In the seven years since Iron Man 3 was released, I had the impression that there was a consensus that this film was one of the worst of the MCU lineup, but as I revisited the film recently, I found very little to actually dislike. Coming off The Avengers event film, the third entry in Tony Stark’s solo films was going to be in a precarious situation, and I feel as though they did a pretty solid job. Tony is suffering from PTSD, resulting in a bit of a harder edge to the comedy, leaning into a bit of self-deprecation and moving away from the arrogant playboy in previous films. His friends seem to tip-toe around him, trying to take as much responsibility away as possible, although – to be fair – the film doesn’t really hit up the dynamics between Tony and Pepper and Happy, practically writing Happy out of the majority of the film. It makes sense to evolve Tony and Pepper’s relationship, but she comes across as a bit exhausted of his antics, either ignoring his mental health or not fully believing it. With that in place, it makes the middle part of the film where Tony abandons home and ends up in the “middle of nowhere” where he’s given opportunity to heal through a bond with a young boy, who smartly sees a broken man but appeals directly to Tony’s brand of humour.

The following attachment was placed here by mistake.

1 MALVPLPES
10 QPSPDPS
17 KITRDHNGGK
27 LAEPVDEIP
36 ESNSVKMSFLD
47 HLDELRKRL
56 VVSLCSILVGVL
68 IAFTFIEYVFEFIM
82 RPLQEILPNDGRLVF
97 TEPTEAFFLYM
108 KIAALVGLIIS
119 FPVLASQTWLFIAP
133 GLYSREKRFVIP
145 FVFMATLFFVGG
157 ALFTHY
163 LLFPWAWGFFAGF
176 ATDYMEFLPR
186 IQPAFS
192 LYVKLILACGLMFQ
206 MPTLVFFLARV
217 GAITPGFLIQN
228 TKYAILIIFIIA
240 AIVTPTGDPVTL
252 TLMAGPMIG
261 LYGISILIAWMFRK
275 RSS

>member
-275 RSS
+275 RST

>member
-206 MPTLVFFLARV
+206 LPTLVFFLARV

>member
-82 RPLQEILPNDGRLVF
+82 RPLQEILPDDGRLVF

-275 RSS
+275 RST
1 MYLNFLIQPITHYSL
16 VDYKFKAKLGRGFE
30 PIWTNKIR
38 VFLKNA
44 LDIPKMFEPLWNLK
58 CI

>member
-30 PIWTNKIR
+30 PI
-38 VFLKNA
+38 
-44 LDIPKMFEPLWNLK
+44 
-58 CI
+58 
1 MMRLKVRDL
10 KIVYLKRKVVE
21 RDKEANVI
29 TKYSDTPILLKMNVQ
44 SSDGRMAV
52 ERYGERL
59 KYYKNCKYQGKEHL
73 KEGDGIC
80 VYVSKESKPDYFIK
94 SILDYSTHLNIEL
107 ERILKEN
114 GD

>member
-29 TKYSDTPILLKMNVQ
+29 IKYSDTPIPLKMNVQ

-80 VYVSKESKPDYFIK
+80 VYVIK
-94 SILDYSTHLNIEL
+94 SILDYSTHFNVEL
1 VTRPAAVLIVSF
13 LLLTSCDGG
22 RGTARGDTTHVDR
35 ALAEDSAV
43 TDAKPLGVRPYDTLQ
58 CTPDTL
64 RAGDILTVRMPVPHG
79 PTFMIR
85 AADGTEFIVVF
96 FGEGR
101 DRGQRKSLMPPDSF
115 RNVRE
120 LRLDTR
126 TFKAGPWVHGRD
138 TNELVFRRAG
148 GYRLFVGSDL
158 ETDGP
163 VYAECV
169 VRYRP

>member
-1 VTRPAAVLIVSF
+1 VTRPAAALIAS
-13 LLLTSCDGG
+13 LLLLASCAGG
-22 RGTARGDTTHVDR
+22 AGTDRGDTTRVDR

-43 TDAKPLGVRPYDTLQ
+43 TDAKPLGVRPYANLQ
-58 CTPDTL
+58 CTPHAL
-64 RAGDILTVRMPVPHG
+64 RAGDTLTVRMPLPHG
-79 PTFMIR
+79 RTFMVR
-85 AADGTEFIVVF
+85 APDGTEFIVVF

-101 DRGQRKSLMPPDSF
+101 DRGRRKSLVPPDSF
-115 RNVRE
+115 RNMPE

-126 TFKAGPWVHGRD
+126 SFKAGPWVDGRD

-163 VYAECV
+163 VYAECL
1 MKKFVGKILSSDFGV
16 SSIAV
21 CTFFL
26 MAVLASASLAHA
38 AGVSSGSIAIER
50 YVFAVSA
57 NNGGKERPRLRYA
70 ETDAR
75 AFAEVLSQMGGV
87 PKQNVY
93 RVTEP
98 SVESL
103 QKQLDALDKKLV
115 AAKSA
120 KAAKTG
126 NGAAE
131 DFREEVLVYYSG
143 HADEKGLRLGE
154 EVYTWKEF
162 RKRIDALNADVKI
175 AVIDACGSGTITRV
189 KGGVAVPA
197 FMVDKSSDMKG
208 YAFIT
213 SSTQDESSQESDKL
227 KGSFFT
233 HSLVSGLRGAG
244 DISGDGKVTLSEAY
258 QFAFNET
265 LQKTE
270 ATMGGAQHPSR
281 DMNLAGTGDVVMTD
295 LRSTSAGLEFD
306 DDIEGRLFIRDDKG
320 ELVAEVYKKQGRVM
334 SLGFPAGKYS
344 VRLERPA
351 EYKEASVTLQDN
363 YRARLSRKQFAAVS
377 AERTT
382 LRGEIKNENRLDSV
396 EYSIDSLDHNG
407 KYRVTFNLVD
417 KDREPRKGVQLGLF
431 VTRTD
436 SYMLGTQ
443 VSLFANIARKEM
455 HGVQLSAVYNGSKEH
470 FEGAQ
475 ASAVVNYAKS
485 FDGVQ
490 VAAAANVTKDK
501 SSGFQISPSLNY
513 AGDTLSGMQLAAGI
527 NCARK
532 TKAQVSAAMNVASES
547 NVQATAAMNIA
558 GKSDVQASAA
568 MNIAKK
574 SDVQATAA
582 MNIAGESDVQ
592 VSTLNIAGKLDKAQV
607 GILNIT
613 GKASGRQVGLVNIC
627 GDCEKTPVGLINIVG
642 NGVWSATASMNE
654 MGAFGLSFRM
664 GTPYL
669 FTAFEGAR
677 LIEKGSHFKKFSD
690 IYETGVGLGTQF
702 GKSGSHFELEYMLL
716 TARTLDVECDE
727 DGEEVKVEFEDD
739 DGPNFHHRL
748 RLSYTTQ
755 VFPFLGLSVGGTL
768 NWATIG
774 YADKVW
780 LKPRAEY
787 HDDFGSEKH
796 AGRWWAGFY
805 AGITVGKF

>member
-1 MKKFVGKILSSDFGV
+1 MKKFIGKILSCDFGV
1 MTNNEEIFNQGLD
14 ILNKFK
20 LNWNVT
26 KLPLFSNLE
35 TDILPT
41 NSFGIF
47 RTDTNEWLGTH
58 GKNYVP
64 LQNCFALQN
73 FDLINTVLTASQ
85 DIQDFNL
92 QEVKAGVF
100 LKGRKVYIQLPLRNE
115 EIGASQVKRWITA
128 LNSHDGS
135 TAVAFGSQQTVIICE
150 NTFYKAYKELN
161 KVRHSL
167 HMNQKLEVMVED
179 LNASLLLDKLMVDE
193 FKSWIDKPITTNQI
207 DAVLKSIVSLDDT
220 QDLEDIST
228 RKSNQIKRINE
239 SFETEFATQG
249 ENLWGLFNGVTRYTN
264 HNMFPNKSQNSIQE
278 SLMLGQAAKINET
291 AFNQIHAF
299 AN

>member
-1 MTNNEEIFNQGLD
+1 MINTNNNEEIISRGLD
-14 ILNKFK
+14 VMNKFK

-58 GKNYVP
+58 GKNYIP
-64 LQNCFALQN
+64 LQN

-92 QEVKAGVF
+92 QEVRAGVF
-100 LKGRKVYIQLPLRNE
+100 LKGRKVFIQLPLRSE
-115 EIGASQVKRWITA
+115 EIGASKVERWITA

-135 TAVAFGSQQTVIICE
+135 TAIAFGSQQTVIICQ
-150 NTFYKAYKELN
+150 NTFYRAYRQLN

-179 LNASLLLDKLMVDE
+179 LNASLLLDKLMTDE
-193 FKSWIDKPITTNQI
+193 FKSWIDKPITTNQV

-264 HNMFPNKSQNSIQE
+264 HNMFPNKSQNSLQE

Of course, there was a lot of disgruntled murmurs when it came to the handling of the advertised Mandarin villain, which is something I couldn’t ever get behind with any kind of real emotion, fed in no doubt with my unfamiliarity with any of the original comics. This viewing though, it rubbed me the wrong way, as it did seem like a bit of wasted opportunity: Ben Kingsley is positively terrifying, and his turn as Trevor doesn’t feel as much as a plot twist than it does a sudden jolt of a blown tire, and I could argue that Guy Pearce’s Aldrich Killian feels like a well-tread trope as far as Iron Man’s villains go, but by extension we should have seen this coming as it was done in much the same way as the first film, with the reveal that the terrorists are having their strings pulled by rich white men. This setup is either an interesting commentary on socio-political issues or just bit of unoriginality on the behalf of Shane Black and Drew Pearce (both credited here for the screenplay) – why reinvent the wheel, right?
What’s refreshing from the second entry in the solo series, is some actual, proper character development, although I will draw from the well again that I feel Iron Man 2 had much more going for it that ended up on the cutting room floor (either via rushed production or studio interference). Although this film clocks in at 130 minutes, it’s still relatively straightforward and somewhat snappy in its story and plot without getting weighed down with trying to mix together a host of villains and motivations: doing away with the Mandarin and even Rebecca Hall’s Maya without remorse the moment they become expendable serves to make Killian all that more terrifying and should I say, more realistic. The climax of the film doesn’t suffer in trying to balance together two distinct supervillains and it’s this type of focus that will make Iron Man 3 stand the test of time as an underappreciated entry in the MCU, and an interesting kick off for phase two.